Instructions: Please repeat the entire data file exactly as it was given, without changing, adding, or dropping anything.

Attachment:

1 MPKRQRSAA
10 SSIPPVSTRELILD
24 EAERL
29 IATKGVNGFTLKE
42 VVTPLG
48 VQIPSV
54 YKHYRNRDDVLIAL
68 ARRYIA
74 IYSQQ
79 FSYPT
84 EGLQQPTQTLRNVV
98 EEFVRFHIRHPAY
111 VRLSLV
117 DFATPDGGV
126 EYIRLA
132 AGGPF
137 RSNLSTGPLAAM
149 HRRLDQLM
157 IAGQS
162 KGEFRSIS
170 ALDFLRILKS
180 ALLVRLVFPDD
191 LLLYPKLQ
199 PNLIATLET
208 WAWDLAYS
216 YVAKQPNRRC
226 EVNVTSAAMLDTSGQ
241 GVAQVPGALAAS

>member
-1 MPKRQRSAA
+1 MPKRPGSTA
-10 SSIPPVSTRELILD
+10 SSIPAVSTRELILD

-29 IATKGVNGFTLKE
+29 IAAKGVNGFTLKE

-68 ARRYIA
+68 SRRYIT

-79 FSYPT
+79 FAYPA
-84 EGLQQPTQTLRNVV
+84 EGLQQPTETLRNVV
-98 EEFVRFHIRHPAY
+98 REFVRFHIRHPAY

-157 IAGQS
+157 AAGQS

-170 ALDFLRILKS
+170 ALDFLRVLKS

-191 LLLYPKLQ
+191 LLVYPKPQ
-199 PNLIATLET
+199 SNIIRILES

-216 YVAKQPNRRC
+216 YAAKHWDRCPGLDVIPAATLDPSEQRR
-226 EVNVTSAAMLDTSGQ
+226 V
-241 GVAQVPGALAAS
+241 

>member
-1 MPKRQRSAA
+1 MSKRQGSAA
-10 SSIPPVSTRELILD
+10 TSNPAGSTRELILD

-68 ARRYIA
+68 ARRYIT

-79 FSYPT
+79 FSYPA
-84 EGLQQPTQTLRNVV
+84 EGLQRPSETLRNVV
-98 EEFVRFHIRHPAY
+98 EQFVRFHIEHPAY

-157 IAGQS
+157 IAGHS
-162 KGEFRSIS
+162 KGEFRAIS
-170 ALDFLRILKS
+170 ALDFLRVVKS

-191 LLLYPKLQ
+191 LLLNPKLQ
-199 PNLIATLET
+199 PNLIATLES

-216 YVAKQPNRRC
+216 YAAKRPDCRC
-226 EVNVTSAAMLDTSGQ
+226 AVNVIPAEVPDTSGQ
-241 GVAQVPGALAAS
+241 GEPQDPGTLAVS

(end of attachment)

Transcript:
1 MPKRQRSAA
10 SSIPPVSTRELILD
24 EAERL
29 IATKGVNGFTLKE
42 VVTPLG
48 VQIPSV
54 YKHYRNRDDVLIAL
68 ARRYIA
74 IYSQQ
79 FSYPT
84 EGLQQPTQTLRNVV
98 EEFVRFHIRHPAY
111 VRLSLV
117 DFATPDGGV
126 EYIRLA
132 AGGPF
137 RSNLSTGPLAAM
149 HRRLDQLM
157 IAGQS
162 KGEFRSIS
170 ALDFLRILKS
180 ALLVRLVFPDD
191 LLLYPKLQ
199 PNLIATLET
208 WAWDLAYS
216 YVAKQPNRRC
226 EVNVTSAAMLDTSGQ
241 GVAQVPGALAAS

>member
-1 MPKRQRSAA
+1 MPKRPGSTA
-10 SSIPPVSTRELILD
+10 SSIPAVSTRELILD

-29 IATKGVNGFTLKE
+29 IAAKGVNGFTLKE

-68 ARRYIA
+68 SRRYIT

-79 FSYPT
+79 FAYPA
-84 EGLQQPTQTLRNVV
+84 EGLQQPTETLRNVV
-98 EEFVRFHIRHPAY
+98 REFVRFHIRHPAY

-157 IAGQS
+157 AAGQS

-170 ALDFLRILKS
+170 ALDFLRVLKS

-191 LLLYPKLQ
+191 LLVYPKPQ
-199 PNLIATLET
+199 SNIIRILES

-216 YVAKQPNRRC
+216 YAAKHWDRCPGLDVIPAATLDPSEQRR
-226 EVNVTSAAMLDTSGQ
+226 V
-241 GVAQVPGALAAS
+241 

>member
-1 MPKRQRSAA
+1 MSKRQGSAA
-10 SSIPPVSTRELILD
+10 TSNPAGSTRELILD

-68 ARRYIA
+68 ARRYIT

-79 FSYPT
+79 FSYPA
-84 EGLQQPTQTLRNVV
+84 EGLQRPSETLRNVV
-98 EEFVRFHIRHPAY
+98 EQFVRFHIEHPAY

-157 IAGQS
+157 IAGHS
-162 KGEFRSIS
+162 KGEFRAIS
-170 ALDFLRILKS
+170 ALDFLRVVKS

-191 LLLYPKLQ
+191 LLLNPKLQ
-199 PNLIATLET
+199 PNLIATLES

-216 YVAKQPNRRC
+216 YAAKRPDCRC
-226 EVNVTSAAMLDTSGQ
+226 AVNVIPAEVPDTSGQ
-241 GVAQVPGALAAS
+241 GEPQDPGTLAVS